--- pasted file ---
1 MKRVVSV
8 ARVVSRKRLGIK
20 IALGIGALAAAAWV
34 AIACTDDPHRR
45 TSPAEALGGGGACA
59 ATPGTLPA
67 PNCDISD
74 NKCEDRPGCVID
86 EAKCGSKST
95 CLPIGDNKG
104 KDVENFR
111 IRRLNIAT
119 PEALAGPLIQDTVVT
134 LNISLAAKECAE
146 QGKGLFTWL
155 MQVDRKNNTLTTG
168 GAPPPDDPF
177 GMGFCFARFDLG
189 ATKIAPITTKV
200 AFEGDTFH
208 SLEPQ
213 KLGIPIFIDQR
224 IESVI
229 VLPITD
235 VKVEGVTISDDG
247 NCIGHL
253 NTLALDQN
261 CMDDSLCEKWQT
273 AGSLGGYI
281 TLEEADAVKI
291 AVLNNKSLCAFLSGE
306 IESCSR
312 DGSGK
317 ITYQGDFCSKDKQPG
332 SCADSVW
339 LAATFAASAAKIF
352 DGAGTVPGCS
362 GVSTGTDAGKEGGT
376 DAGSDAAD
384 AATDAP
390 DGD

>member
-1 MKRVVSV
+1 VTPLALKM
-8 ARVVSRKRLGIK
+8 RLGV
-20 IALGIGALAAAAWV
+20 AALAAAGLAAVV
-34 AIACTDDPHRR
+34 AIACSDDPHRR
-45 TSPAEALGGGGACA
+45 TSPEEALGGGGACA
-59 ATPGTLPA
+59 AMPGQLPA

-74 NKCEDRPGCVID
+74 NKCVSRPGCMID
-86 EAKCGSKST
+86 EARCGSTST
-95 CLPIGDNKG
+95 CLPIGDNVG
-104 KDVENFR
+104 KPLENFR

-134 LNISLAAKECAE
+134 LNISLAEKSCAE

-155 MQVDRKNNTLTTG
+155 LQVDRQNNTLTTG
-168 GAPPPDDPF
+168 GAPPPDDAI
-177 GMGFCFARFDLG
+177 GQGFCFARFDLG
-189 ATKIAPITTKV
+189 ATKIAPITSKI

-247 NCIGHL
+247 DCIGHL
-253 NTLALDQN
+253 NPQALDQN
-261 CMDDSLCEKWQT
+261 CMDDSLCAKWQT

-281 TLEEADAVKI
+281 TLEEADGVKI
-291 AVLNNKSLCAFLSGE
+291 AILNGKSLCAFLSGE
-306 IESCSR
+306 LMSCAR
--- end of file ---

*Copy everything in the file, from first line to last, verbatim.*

1 MKRVVSV
8 ARVVSRKRLGIK
20 IALGIGALAAAAWV
34 AIACTDDPHRR
45 TSPAEALGGGGACA
59 ATPGTLPA
67 PNCDISD
74 NKCEDRPGCVID
86 EAKCGSKST
95 CLPIGDNKG
104 KDVENFR
111 IRRLNIAT
119 PEALAGPLIQDTVVT
134 LNISLAAKECAE
146 QGKGLFTWL
155 MQVDRKNNTLTTG
168 GAPPPDDPF
177 GMGFCFARFDLG
189 ATKIAPITTKV
200 AFEGDTFH
208 SLEPQ
213 KLGIPIFIDQR
224 IESVI
229 VLPITD
235 VKVEGVTISDDG
247 NCIGHL
253 NTLALDQN
261 CMDDSLCEKWQT
273 AGSLGGYI
281 TLEEADAVKI
291 AVLNNKSLCAFLSGE
306 IESCSR
312 DGSGK
317 ITYQGDFCSKDKQPG
332 SCADSVW
339 LAATFAASAAKIF
352 DGAGTVPGCS
362 GVSTGTDAGKEGGT
376 DAGSDAAD
384 AATDAP
390 DGD

>member
-1 MKRVVSV
+1 VTPLALKM
-8 ARVVSRKRLGIK
+8 RLGV
-20 IALGIGALAAAAWV
+20 AALAAAGLAAVV
-34 AIACTDDPHRR
+34 AIACSDDPHRR
-45 TSPAEALGGGGACA
+45 TSPEEALGGGGACA
-59 ATPGTLPA
+59 AMPGQLPA

-74 NKCEDRPGCVID
+74 NKCVSRPGCMID
-86 EAKCGSKST
+86 EARCGSTST
-95 CLPIGDNKG
+95 CLPIGDNVG
-104 KDVENFR
+104 KPLENFR

-134 LNISLAAKECAE
+134 LNISLAEKSCAE

-155 MQVDRKNNTLTTG
+155 LQVDRQNNTLTTG
-168 GAPPPDDPF
+168 GAPPPDDAI
-177 GMGFCFARFDLG
+177 GQGFCFARFDLG
-189 ATKIAPITTKV
+189 ATKIAPITSKI

-247 NCIGHL
+247 DCIGHL
-253 NTLALDQN
+253 NPQALDQN
-261 CMDDSLCEKWQT
+261 CMDDSLCAKWQT

-281 TLEEADAVKI
+281 TLEEADGVKI
-291 AVLNNKSLCAFLSGE
+291 AILNGKSLCAFLSGE
-306 IESCSR
+306 LMSCAR